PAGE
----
Conservation

'From Potato to Planet' - Soil Association reveals new film to celebrate World Soil Day

Saturday December 5th is World Soil Day and as part of its Soil Campaign the Soil Association is launching a new film made to spread the word about why soil is so important far and wide. And of course what we can all do to make a difference.

The film has been made with Aardman Animations (the people behind Wallace & Gromit and Shaun the Sheep) and as well as helping to understand the importance of soil to the planet, it also shines a spotlight on the role organic farming and shopping can play in protecting our soils. Read more »

New research shows that honey bee queens are highly vulnerable to two neonicotinoid insecticides

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A marked honey bee queen used during the study. She is shown on a wax comb with adult workers, capped cells containing maturing workers, and open cells containing eggs that will develop into workers. (Photo: Geoffrey Williams, University of Bern)

Throughout the northern hemisphere beekeepers have struggled to maintain adequate numbers of honey bee colonies for crop pollination and honey production due to dramatic increases in colony deaths each year. Recent surveys of beekeepers suggest that poor queen health is an important reason for these losses, but why queen health is now being affected is not understood. Read more »

Crisis in global oceans as populations of marine species halve in size since 1970

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White tip reef shark, Triaenodon obesus, close-up. Phoenix Islands, Kiribati. (© Cat Holloway / WWF)

WWF’s Living Blue Planet report, an updated study of marine mammals, birds, reptiles and fish, shows a decline of 49 per cent in the size of marine populations between 1970 and 2012. As well as being disastrous for ecosystems, these findings spell trouble for all nations, especially people in the developing world who depend heavily on the ocean’s resources. Read more »

Rapid decline in bumblebee species caused by climate change, study finds

Bumblebee (UFZ)

In the most comprehensive analysis of climate change impacts on critical pollinators, researchers have found that rapid declines in bumblebee species across North America and Europe have a strong link to climate change. The study was published in Science. It was conducted by scientists from University of Ottawa and other North American institutions. Scientists from the Helmholtz Centre for Environmental Research (UFZ), as one of the major partners from Europe, were responsible for coordinating basic data collection. Read more »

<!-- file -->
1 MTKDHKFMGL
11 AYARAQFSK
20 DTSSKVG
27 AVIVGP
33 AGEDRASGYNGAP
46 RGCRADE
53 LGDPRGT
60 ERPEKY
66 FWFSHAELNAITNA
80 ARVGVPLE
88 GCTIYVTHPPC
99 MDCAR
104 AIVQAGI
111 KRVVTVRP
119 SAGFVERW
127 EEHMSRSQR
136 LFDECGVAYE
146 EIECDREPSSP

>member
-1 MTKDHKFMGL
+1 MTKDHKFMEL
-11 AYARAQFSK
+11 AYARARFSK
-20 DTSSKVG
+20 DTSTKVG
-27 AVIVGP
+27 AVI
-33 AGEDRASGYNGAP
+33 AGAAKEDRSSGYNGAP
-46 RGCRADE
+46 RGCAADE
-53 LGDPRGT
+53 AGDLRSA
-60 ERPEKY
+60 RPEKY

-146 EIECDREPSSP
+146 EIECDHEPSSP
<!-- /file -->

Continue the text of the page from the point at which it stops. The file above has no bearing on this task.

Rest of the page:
Taking nature's best ideas to solve human problems

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The IBERS living walls on Gogerddan campus

A newly established Plants & Architecture Network has been set up between Aberystwyth, Bangor and Cardiff Universities with funding via Welsh Government’s Sêr Cymru National Research Network for Low Carbon, Energy and the Environment (NRN-LCEE). Read more »

Germany’s “energywende” threatens migratory bats

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Soprano pipistrelle (Pipistrellus pygmaeus): A small European bat species, which is presumably migrating over long distances. Photo: C.C.Voigt

Numerous bats are killed by German wind turbines. The number of such turbines, already very high, is planned to be increased further. More than two-thirds of bats being killed by wind turbines on German ground are migrants on their way between summer and winter habitats. Due to its geographical location in Europe, Germany has consequently a central responsibility for the conservation of migratory bats. Read more »

Surfers Against Sewage call for innovative new measures to rid the UK coastline of marine litter

Surfers Against Sewage (SAS) has launched a crucial new environmental report calling for a 50% reduction in UK beach litter by 2020. The Marine Litter Report sounds the alarm for the UK’s trashed tidelines, highlighting the environmental impacts on marine ecosystems and wildlife, and the unaffordable costs to industries including fisheries and tourism. Read more »

New report from Survival International reveals abuses suffered by the Kalahari Bushmen in Botswana

A new report from Survival International, the global movement for tribal peoples’ rights, has revealed hundreds of cases of beatings, arrests and abuses suffered by the Kalahari Bushmen in Botswana at the hands of wildlife officers and police. Read more »

Gold for Grow Mayow Community Garden

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Grow Mayow Community Garden has been awarded the highest level of achievement from the Royal Horticultural Society and London in Bloom in this year’s RHS It’s Your Neighbourhood initiative.

Iris Borgers and Erika Sager were presented with the Level 5: Outstanding award at the RHS London In Bloom ceremony at the Surrey County Cricket Club on Monday, 8 September. Read more »

New research identifies the areas of the Earth that are high priorities for conservation in the face of climate change

Europe is particularly vulnerable, as it has the lowest fraction of its land area, only four per cent, of any continent in ‘refugia’ – areas of biological diversity that support many species where natural environmental conditions remain relatively constant during times of great environmental change. The refugia that do exist in Europe are mostly in Scandinavia and Scotland.

The biggest refugia are in the Amazon, the Congo basin, the boreal forests of Russia, the Artic and the Australian outback. Read more »

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